But my child has a preference – and no one is listening!

Before you get too riled up, talk to your attorney about it. There are a couple things that could be going on here, and its important that you don’t take big steps, or make nasty accusations, before you understand the ramifications of any possible courses of action.

A child may have a preference – it’s true. But that preference may not have much weight, depending on the age, experience, and maturity of the child in question. The child’s preference may have even less weight if the Guardian ad litem is concerned about the parties making disparaging comments about each other or using parental alienation to bolster their own influence over the child. Even if that’s absolutely not happening in your case, you’ll want to tread carefully to be sure that it doesn’t look like it may be happening. (Just think: if you DIDN’T talk to your child about the case in detail, how would you be SO SURE of her preference? The optics often aren’t good.)

You likely won’t be able to get the Guardian ad litem removed, either. In fact, if you find yourself in court again in the future on a modification of custody and visitation, you may also find that the same Guardian ad litem is reappointed. So, again, tread sort of carefully for that reason – you may see this person again.
You should also consider the possibility that the child’s preference isn’t as decided as you might think. Children involved in custody cases are in a precarious position. They’re also smart, and often emotionally sensitive. They know what you want to hear. But they love their other parent, too. It’s not uncommon that children tell BOTH parents that they want them to have custody – or that they parrot out exactly what the parent has told them. I’m not saying that’s what’s happening here, but it’s possible that your child’s opinion isn’t quite as decided as they’d have you believe.

I’m not saying you have to sit back and let the chips fall where they may, either. I actually know nothing about your case; I’m just writing a generalized article in response to a question that I’m often asked. What I would say, though, is that you should talk to your attorney about your fears and concerns and, yes, even your child’s preference before you freak out.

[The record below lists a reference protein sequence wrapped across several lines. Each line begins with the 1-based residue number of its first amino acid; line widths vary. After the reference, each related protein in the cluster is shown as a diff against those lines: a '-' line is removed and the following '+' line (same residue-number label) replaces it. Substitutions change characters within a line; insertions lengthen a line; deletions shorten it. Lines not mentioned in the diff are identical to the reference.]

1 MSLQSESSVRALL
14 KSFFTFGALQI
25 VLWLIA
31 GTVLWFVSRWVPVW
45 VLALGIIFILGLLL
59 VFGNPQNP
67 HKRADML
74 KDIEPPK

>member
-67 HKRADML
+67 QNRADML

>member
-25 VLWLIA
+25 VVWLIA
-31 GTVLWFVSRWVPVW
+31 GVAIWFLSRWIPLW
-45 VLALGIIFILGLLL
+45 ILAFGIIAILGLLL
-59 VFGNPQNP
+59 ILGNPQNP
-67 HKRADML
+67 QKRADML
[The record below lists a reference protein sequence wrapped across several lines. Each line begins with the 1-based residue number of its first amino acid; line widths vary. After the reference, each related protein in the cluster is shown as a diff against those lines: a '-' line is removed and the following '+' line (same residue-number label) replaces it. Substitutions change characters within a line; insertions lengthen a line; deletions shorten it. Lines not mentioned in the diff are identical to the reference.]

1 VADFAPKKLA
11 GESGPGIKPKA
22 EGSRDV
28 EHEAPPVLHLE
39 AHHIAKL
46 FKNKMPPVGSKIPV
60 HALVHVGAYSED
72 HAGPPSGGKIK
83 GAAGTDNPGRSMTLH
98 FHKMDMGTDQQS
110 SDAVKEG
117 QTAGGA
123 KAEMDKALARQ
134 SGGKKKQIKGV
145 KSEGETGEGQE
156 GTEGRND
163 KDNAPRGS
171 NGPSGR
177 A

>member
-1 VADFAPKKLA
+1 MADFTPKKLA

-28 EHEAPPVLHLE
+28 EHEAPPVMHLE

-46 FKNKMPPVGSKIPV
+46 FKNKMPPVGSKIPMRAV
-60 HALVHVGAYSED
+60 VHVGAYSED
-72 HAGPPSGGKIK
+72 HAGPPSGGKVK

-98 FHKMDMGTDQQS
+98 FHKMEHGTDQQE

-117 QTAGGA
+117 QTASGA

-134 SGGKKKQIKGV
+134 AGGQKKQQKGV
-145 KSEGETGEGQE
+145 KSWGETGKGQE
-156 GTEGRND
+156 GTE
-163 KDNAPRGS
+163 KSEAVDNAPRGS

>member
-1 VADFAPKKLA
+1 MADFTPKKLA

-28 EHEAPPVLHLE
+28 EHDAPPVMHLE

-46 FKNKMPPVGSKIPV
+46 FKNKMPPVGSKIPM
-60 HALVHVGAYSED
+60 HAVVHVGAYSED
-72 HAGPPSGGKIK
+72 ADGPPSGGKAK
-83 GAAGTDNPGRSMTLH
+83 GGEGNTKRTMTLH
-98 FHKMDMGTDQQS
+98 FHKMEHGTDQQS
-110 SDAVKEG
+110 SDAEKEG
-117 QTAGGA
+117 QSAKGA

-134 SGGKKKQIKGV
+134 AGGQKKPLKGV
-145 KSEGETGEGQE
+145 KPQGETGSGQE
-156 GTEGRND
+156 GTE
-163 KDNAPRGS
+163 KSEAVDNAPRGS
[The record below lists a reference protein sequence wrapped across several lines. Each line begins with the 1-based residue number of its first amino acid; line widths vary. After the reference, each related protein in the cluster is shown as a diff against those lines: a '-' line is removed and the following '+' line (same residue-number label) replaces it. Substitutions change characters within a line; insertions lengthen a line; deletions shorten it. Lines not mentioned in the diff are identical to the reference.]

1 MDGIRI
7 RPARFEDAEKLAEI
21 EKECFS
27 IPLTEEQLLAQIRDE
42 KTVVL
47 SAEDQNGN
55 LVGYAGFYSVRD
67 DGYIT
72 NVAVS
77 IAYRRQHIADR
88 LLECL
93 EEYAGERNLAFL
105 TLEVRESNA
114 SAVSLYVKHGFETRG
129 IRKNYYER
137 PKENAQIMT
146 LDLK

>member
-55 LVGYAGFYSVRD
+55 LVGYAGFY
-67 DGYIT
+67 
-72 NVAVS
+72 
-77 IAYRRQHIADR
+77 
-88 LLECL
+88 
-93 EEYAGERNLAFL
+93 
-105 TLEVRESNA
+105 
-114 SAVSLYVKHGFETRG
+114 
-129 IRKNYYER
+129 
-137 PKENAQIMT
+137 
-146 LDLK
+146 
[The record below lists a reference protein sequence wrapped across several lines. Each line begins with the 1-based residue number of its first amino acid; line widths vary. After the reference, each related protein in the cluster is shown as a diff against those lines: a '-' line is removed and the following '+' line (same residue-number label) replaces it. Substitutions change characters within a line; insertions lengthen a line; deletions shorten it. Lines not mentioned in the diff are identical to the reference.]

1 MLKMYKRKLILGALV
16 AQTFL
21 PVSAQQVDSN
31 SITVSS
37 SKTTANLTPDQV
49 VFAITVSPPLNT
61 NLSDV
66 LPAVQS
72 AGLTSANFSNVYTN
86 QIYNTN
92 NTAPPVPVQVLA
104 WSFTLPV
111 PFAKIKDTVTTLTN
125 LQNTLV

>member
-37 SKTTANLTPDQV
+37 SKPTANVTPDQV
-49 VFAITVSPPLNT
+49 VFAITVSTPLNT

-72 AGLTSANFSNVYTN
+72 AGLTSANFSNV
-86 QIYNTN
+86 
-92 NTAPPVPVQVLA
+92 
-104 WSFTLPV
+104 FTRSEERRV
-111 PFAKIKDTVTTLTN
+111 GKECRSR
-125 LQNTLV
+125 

Ultimately, it’s your case, and you call the shots – but if you do something, you should have consulted with your attorney first. Try to understand the advantages and disadvantages of any course of action you may be considering. Maybe you still decide to do something (and maybe it has a terrible impact on your custody case), but at least you will have done so after consulting with your attorney and getting her take on the situation.

You have to remember – we’ve seen hundreds, if not thousands, of custody cases. We’ve seen them go right and go wrong. We know what judges like and don’t like, and we know which GALs are prickly and which ones can handle a little extra questioning. Part of the reason you hire an attorney is because of our experience with all of the various players in these cases, and our ability to talk candidly with them about situations as they arise.

For more information or to schedule a consultation, give our office a call at 757-425-5200.